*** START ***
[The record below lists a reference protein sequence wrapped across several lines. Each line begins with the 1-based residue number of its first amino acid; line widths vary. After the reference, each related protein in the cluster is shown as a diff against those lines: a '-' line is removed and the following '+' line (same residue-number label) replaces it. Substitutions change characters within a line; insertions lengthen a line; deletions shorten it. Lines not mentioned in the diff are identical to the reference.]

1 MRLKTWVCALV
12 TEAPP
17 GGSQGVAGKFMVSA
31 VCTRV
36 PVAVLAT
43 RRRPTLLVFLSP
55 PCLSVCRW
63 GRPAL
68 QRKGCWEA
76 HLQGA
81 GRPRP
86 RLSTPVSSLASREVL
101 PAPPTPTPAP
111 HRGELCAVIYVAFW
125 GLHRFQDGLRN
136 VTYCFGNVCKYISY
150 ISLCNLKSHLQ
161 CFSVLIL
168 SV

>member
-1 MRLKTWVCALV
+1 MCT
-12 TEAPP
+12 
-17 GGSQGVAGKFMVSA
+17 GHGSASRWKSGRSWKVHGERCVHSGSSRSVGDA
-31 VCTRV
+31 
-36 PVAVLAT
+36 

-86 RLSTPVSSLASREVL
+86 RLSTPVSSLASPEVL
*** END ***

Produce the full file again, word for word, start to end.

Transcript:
[The record below lists a reference protein sequence wrapped across several lines. Each line begins with the 1-based residue number of its first amino acid; line widths vary. After the reference, each related protein in the cluster is shown as a diff against those lines: a '-' line is removed and the following '+' line (same residue-number label) replaces it. Substitutions change characters within a line; insertions lengthen a line; deletions shorten it. Lines not mentioned in the diff are identical to the reference.]

1 MRLKTWVCALV
12 TEAPP
17 GGSQGVAGKFMVSA
31 VCTRV
36 PVAVLAT
43 RRRPTLLVFLSP
55 PCLSVCRW
63 GRPAL
68 QRKGCWEA
76 HLQGA
81 GRPRP
86 RLSTPVSSLASREVL
101 PAPPTPTPAP
111 HRGELCAVIYVAFW
125 GLHRFQDGLRN
136 VTYCFGNVCKYISY
150 ISLCNLKSHLQ
161 CFSVLIL
168 SV

>member
-1 MRLKTWVCALV
+1 MCT
-12 TEAPP
+12 
-17 GGSQGVAGKFMVSA
+17 GHGSASRWKSGRSWKVHGERCVHSGSSRSVGDA
-31 VCTRV
+31 
-36 PVAVLAT
+36 

-86 RLSTPVSSLASREVL
+86 RLSTPVSSLASPEVL